Modular arithmetic proofs

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In mathematicsmodular arithmetic is a system of arithmetic for integerswhere numbers "wrap around" when reaching a certain value, called the modulus. The modern approach to modular arithmetic was developed by Carl Friedrich Gauss in his book Disquisitiones Arithmeticaepublished in A familiar use of modular arithmetic is in the hour clockin which the day is divided into two hour periods.

If the time is now, then 8 hours later it will be Because the hour number starts over after it reaches 12, this is arithmetic modulo In terms of the definition below, 15 is congruent to 3 modulo 12, so "" on a hour clock is displayed "" on a hour clock. Congruence modulo n is a congruence relationmeaning that it is an equivalence relation that is compatible with the operations of additionsubtractionand multiplication.

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Congruence modulo n is denoted:. The parentheses mean that mod n applies to the entire equation, not just to the right-hand side here b. This notation is not to be confused with the notation b mod n without parentheseswhich refers to the modulo operation. However, the b here need not be the remainder of the division of a by n.

That is. Subtracting these two expressions, we recover the previous relation:. Another way to express this is to say that both 38 and 14 have the same remainder 2—when divided by The congruence relation satisfies all the conditions of an equivalence relation :. However, the following is true:. The modular multiplicative inverse is defined by the following rules:. When the modulus n is known from the context, that residue may also be denoted [ a ]. Each residue class modulo n may be represented by any one of its members, although we usually represent each residue class by the smallest nonnegative integer which belongs to that class [2] since this is the proper remainder which results from division.

Any two members of different residue classes modulo n are incongruent modulo n. Furthermore, every integer belongs to one and only one residue class modulo n. Any set of n integers, no two of which are congruent modulo nis called a complete residue system modulo n. The least residue system is a complete residue system, and a complete residue system is simply a set containing precisely one representative of each residue class modulo n.

Some other complete residue systems modulo 4 include:. In fact, this inclusion is useful when discussing the characteristic of a ring.

Modular Arithmetic proofs (multiplication and addition mod n)

The ring of integers modulo n is a finite field if and only if n is prime this ensures that every nonzero element has a multiplicative inverse. In theoretical mathematics, modular arithmetic is one of the foundations of number theorytouching on almost every aspect of its study, and it is also used extensively in group theoryring theoryknot theoryand abstract algebra.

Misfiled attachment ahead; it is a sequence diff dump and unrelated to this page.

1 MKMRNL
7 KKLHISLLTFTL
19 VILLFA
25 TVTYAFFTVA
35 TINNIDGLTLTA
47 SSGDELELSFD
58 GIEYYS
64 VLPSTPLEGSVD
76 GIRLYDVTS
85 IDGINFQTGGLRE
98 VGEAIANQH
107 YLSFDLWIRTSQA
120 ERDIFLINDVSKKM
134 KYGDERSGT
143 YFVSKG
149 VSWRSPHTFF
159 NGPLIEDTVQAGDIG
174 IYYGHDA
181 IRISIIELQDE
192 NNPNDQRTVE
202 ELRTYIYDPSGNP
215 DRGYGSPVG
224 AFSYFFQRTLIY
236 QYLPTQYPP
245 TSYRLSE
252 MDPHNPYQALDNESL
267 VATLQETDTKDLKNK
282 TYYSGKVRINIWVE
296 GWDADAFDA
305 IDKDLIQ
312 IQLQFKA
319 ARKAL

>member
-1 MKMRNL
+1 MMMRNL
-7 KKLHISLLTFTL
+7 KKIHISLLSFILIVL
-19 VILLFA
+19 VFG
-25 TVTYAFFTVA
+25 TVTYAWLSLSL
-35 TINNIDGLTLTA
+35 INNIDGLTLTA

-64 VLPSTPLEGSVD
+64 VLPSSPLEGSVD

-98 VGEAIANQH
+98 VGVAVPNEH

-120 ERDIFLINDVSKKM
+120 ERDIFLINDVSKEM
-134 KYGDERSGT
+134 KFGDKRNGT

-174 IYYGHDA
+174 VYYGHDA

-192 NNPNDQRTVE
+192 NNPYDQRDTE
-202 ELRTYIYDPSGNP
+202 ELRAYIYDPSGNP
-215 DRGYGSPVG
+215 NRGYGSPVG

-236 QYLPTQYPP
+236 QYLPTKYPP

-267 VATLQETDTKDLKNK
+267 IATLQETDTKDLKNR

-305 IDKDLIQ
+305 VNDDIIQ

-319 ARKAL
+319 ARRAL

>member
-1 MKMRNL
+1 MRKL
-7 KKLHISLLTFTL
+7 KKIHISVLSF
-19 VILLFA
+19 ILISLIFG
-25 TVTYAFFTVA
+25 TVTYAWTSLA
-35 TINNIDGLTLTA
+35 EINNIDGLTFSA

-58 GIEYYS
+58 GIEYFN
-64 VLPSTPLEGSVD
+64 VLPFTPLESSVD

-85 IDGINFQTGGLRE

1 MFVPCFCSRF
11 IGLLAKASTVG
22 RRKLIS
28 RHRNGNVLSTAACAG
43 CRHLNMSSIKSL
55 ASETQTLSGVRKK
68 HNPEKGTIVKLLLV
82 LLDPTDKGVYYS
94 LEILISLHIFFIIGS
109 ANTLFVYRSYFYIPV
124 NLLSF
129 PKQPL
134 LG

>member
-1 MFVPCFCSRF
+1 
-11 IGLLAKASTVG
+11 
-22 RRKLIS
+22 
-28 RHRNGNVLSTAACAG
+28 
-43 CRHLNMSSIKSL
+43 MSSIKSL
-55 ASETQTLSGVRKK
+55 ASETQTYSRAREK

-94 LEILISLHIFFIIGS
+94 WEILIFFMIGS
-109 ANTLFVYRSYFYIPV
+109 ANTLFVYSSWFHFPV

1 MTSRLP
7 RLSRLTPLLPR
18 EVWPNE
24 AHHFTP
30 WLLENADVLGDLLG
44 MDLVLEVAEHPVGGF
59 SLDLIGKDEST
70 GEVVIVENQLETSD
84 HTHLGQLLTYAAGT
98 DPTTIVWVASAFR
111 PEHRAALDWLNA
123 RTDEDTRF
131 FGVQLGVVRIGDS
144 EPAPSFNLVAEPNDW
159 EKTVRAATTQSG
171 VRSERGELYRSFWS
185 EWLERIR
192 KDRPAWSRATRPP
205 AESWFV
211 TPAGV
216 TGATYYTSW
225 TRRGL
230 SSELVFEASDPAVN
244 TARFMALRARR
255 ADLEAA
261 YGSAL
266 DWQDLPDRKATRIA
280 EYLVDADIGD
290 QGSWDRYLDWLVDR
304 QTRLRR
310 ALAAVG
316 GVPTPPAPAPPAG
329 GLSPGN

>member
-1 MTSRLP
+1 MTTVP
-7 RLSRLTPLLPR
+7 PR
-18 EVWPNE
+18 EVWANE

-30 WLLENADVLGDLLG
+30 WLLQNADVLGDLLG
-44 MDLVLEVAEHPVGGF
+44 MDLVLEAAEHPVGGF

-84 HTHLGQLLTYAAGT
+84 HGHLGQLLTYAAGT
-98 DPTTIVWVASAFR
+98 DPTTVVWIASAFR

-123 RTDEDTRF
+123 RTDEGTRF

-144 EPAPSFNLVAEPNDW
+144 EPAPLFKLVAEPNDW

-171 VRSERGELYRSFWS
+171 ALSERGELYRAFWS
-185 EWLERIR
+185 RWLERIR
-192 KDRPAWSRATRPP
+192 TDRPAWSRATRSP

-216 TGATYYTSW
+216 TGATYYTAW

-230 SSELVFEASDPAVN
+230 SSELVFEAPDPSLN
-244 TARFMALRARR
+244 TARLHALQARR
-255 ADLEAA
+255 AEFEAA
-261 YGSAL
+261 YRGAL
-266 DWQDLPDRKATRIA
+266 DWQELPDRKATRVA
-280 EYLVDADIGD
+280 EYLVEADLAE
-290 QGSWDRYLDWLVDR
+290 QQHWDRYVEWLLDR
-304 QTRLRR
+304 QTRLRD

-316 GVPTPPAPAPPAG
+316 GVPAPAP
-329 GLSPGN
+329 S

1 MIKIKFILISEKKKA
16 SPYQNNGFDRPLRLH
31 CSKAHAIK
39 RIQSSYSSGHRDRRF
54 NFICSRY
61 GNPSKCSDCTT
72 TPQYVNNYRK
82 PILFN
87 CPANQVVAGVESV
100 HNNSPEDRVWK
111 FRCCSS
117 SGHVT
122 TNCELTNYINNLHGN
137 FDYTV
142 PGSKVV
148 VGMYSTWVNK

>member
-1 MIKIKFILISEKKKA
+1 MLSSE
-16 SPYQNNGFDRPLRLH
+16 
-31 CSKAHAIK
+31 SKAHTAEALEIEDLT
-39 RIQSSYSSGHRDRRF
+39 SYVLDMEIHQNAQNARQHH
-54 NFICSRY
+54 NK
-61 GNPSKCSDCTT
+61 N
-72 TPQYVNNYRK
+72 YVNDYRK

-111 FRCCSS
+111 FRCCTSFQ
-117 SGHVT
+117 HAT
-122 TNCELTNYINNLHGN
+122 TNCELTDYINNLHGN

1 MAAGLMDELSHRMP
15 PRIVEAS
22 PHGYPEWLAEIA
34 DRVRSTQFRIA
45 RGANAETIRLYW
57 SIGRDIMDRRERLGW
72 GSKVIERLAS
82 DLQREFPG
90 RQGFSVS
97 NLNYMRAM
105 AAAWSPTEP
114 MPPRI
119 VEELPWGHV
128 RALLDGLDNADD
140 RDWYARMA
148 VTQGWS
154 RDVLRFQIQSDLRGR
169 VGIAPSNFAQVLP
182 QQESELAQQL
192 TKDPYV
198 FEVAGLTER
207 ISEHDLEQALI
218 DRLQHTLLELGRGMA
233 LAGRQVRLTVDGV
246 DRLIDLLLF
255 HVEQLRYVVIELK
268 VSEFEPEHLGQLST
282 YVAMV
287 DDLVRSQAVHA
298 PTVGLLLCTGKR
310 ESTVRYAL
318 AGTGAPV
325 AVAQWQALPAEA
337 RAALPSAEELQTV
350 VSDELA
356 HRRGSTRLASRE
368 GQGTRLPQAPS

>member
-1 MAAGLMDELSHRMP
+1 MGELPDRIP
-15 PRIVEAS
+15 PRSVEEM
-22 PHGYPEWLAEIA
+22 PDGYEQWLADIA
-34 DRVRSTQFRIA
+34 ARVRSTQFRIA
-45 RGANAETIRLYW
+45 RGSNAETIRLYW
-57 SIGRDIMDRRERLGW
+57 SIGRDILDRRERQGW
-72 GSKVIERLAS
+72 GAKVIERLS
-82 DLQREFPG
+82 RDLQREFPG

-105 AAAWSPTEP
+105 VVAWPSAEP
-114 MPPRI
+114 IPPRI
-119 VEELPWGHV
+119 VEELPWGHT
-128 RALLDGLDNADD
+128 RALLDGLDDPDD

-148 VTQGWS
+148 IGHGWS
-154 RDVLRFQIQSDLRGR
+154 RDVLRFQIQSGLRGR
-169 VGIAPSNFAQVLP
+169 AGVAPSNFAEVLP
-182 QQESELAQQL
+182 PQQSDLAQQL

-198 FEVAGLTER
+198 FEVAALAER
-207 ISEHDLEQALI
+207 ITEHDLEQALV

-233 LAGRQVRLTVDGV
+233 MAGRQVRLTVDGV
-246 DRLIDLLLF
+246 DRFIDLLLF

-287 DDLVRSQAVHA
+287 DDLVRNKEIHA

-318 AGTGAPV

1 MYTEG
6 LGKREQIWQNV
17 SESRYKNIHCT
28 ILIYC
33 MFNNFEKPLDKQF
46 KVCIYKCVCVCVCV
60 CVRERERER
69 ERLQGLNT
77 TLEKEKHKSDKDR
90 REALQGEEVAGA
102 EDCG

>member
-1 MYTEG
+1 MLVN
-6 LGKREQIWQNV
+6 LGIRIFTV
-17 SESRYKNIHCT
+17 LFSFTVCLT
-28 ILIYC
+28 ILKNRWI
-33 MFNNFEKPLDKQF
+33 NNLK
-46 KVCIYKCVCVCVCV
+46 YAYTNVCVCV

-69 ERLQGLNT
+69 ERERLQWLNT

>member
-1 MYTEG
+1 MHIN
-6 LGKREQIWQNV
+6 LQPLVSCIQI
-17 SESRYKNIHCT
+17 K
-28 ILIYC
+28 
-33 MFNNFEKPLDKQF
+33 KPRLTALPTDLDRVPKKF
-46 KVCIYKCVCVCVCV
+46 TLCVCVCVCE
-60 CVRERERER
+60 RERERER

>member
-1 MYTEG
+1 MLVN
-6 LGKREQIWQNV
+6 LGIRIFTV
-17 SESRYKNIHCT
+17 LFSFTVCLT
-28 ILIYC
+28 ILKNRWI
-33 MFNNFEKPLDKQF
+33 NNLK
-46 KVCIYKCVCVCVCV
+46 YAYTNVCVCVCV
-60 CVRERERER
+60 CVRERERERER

In applied mathematics, it is used in computer algebracryptographycomputer sciencechemistry and the visual and musical arts. A very practical application is to calculate checksums within serial number identifiers. In chemistry, the last digit of the CAS registry number a unique identifying number for each chemical compound is a check digitwhich is calculated by taking the last digit of the first two parts of the CAS registry number times 1, the previous digit times 2, the previous digit times 3 etc.

RSA and Diffie—Hellman use modular exponentiation. In computer algebra, modular arithmetic is commonly used to limit the size of integer coefficients in intermediate calculations and data. It is used in polynomial factorizationa problem for which all known efficient algorithms use modular arithmetic.Let a, b, and m be integers.

modular arithmetic proofs

Notation: means that a is congruent to b mod m. Note that if and only if. Thus, modular arithmetic gives you another way of dealing with divisibility relations. Congruence mod m is an equivalence relation :.

Sinceit follows that. Thenso. Suppose and. Then there are integers j and k such that. This implies that. Each integer belongs to exactly one of these classes. Two integers in a given class are congruent mod 3. If you know some group theory, you probably recognize this as constructing from.

For example,because as integers, and the congruence class of 3 is represented by 0. Likewise, as integers, and the congruence class of 4 is represented by 1.

I could have chosen different representatives for the classes say 3, -4, and 4. A choice of representatives, one from each class, is called a complete system of residues mod 3. But working mod 3 it's natural to use the numbers 0, 1, and 2 as representatives and in general, if I'm working mod n, the obvious choice of representatives is the set. This set is called the standard residue system mod nand it is the set of representatives I'll usually use. Thus, the standard residue system mod 6 is.

I'll prove the first congruence as an example. Then and for someso. There are no "fractions" mod I want to divide by 3, and to do this I need to multiply by the multiplicative inverse of 3. So I need a number k such that. A systematic way of finding such a number is to use the Extended Euclidean algorithm.

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In this case, I just use trial and error. Obviously, and won't work, so I'll start at :. Notation: or. Do not use fractions.Hot Threads. Featured Threads. Log in Register.